5. Concerning Spiritual Authority and Ecclesiastical Jurisdiction:

That in no manner or sense is it possible to derive, directly or indirectly, spiritual authority or jurisdiction from civil governors or Royal Sovereigns, nor is it possible that the spiritual Headship of the Visible Church, or any part of it, should reside in, or be exercised, directly or indirectly, by any royal prince or sovereign, as such, but must inhere solely in, and be exercised only by, the ecclesiastically lawful and canonical Patriarch, Bishop, or other proper spiritual authority; that to admit or submit to any such lay, civil, or Royal usurpation of authority, in ecclesiastical or dogmatic matters, is to fall away from the unity and authority of the One Holy Catholic and Apostolic Church; and that no evil assembly or parliament is able to define or establish formularies or standards of doctrine without the free action of the ecclesiastical assemblies of Bishops and clergy; and that to submit in matters of faith or doctrine to such lay civil coercion, direct or indirect, is to be separated from the faith and unity of the Holy Catholic and Apostolic Church.

6. Concerning Sacraments in general:

That regular, canonical and valid Sacraments of the Church, as means of Grace, are necessary, and are divinely instituted for the salvation of Christians; that such Sacraments are only certain within the Authority of the One Holy Catholic and Apostolic Church; that these consist in the effectual operation of the Holy Spirit, through the ministration of a validly and canonically ordained Priest or Bishop in and with the divinely instituted form, matter and ritual of the Church.

7. Concerning the Number of Sacraments:

That the number of Sacraments is seven, no more and no less. These are: (1) Baptism; (2) Chrismation, i.e., Confirmation or sealing of Baptismal Vows by signing with Holy Chrism; (3) Eucharist; (4) Penance; (5) Holy Orders, i.e., Priesthood; (6) Marriage; and (7) Unction.

8. Concerning Baptism and Chrism:

That in Baptism in the Name of the Father, of the Son, and of the Holy Spirit, there is forgiveness of all sin, both original and personal, and also an infusion of renewing and revivifying divine Grace and Energy, moving the recipient to faith and all good works; that the indispensable and necessary compliment of Baptism is its confirming and sealing, by anointing with Holy Chrism for the reception of the gifts of the Holy Spirit.

9. Concerning Eucharist:

That in the Eucharist the Bread and Wine, when consecrated by the Holy Spirit through the ministration of the Priest, are changed, transmuted, or transubstantiated into the true and real Body and Blood of Christ, Crucified and sacrificed, and are effectual for the forgiveness of sins and eternal life, of both the living and the dead. That the terms Body and Blood of Christ are not taken or used in any metaphorical or figurative or typical sense, but actually and literally; that the sacrifice in the Eucharist is truly and really a sacramental sacrifice of Christ Himself on behalf of all men, and not a mere service of "memorial," or of "praise and thanksgiving" only, nor yet a "sacrifice of ourselves" (as described in the communion office of the Anglican Book of Common Prayer); that the Body and Blood of Christ is really and actually present after the Bread and Wine have been changed by the Holy Spirit in consecration and is not dependent on reception by communicants either in manner of reception or in character or nature of communicant; that the communicant receives the Body and Blood of Christ really, actually, and truly, and not merely spiritually, and is thereby united anew to Christ unto sanctification and eternal life; that the true sacrifice of Christ in the Eucharist is effectual for the souls of the departed as well as for those present.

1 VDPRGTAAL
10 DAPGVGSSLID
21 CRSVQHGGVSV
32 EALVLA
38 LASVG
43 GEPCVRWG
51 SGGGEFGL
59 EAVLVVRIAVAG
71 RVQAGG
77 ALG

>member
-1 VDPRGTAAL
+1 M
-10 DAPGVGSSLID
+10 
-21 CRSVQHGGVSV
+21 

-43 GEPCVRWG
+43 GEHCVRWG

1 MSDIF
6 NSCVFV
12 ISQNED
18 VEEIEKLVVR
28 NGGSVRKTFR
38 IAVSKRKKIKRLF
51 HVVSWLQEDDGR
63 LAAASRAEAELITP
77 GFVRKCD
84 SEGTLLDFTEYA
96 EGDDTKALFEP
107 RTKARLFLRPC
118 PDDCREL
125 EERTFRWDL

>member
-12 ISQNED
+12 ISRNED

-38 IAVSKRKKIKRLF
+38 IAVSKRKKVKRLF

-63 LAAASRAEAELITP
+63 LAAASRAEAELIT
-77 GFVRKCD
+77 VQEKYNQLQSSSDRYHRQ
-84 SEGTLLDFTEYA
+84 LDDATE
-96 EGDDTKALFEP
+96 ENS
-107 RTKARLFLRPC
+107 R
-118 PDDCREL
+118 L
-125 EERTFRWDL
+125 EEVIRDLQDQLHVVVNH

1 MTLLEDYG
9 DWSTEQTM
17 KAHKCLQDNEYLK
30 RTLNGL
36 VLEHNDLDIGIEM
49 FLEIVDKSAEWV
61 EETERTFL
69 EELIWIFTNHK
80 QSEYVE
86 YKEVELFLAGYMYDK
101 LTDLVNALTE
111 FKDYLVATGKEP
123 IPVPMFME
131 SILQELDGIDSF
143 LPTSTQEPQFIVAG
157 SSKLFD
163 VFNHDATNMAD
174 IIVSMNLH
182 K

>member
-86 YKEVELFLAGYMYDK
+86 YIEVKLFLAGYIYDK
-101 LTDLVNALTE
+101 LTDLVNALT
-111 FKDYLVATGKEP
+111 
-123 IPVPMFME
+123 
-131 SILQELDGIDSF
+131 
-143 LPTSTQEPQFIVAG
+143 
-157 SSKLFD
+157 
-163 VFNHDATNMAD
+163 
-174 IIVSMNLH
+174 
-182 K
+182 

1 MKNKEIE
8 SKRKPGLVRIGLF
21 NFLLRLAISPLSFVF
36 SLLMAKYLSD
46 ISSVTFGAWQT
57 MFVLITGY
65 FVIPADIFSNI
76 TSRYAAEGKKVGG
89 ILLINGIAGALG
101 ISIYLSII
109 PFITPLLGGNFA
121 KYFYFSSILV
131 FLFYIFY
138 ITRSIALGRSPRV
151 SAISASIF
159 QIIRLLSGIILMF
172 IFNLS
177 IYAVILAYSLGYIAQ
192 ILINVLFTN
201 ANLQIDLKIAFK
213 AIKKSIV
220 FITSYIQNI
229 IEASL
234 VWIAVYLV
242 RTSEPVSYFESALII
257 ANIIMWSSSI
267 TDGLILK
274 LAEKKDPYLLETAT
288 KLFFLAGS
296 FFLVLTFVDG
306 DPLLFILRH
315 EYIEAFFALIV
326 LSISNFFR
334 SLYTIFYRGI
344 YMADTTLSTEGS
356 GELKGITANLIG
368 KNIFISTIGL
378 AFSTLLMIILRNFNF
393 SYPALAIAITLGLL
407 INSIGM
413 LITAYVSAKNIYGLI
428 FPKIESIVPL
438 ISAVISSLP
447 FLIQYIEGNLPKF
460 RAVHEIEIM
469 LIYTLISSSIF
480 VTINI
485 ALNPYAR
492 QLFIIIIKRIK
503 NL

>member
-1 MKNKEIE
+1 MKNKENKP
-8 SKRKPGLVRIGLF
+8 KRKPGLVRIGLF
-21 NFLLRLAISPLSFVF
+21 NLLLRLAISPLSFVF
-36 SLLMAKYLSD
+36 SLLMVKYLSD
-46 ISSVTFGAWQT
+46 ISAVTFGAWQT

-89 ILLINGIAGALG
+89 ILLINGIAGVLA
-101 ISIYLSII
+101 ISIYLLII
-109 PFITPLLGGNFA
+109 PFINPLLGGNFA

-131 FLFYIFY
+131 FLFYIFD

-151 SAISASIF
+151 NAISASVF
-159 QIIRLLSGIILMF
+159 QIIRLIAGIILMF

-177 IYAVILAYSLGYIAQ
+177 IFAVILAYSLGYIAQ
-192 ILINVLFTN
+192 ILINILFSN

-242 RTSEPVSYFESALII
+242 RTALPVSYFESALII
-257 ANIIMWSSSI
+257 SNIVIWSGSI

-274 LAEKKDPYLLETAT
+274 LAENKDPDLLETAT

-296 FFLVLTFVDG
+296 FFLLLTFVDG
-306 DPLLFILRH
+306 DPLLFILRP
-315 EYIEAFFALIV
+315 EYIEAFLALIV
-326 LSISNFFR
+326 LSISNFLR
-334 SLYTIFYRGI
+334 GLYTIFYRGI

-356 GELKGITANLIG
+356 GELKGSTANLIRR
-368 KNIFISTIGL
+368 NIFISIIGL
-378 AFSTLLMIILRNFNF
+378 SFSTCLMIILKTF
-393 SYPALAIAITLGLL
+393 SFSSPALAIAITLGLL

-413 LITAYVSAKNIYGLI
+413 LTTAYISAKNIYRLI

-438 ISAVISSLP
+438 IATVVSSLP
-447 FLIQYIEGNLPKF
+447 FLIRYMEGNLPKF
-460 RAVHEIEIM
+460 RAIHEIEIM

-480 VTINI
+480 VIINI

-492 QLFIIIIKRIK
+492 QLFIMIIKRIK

10. Concerning Penance:

That Penance is necessary to the spiritual strength and life of a Christian, and to the proper reception of the Holy Eucharist. That the Sacrament of Penance must consist of three parts, none of which may be omitted: i.e., first, the personal, oral confession of the individual penitent to the Priest; second, the laying on of hands with Priestly counsel; and third, the prayer and absolution of sins.

11. Concerning Holy Orders:

That in the Sacrament of Priesthood alone lies the authority for ministering all other sacraments. Hence, that the office of Priest is primarily mediatory and sacrificial in character, and not merely one of teaching or preaching the Word.

B. Declarations as to discipline and relations with other religious bodies must also form a part of the statement necessary for the Holy Eastern Orthodox Catholic and Apostolic Church if She is to pass finally upon the matter of organic union and intercommunion with churches of the Anglican Communion. In this regard, we consider two statements essential; and these should be part of the statement concerning dogmatic teaching, and should be adopted in the same manner by the same authority.

1. Concerning discipline:

That teaching and holding of the faith according to the dogmatic definitions detailed above, is absolutely obligatory upon all Anglican ministers and faithful; and, that the teaching or holding of anything contrary thereto or inconsistent therewith, or the failure to teach or hold faithfully and literally without evasion or evasive interpretations, shall necessitate the excommunication of the offending parties.

2. Concerning relations with other Religious Bodies:

That in efforts toward Christian Unity, the Churches of the Anglican Communion will require, as a basis for consideration of union or intercommunion, the same pledge as to the holding and teaching of the faith, and as to discipline, that the Churches of the Anglican Communion give to the Churches of the Eastern Orthodox Catholic Communion.

Presented on behalf of

The Holy Eastern Orthodox Catholic and Apostolic Church in North America.


Archbishop of Brooklyn and Head of the Syrian Greek Orthodox Catholic Mission in North America, and First Vicar and Acting Head of the Russian Archdiocese of the Aleutian Islands and North America (North America and Canada), June 10, 1926.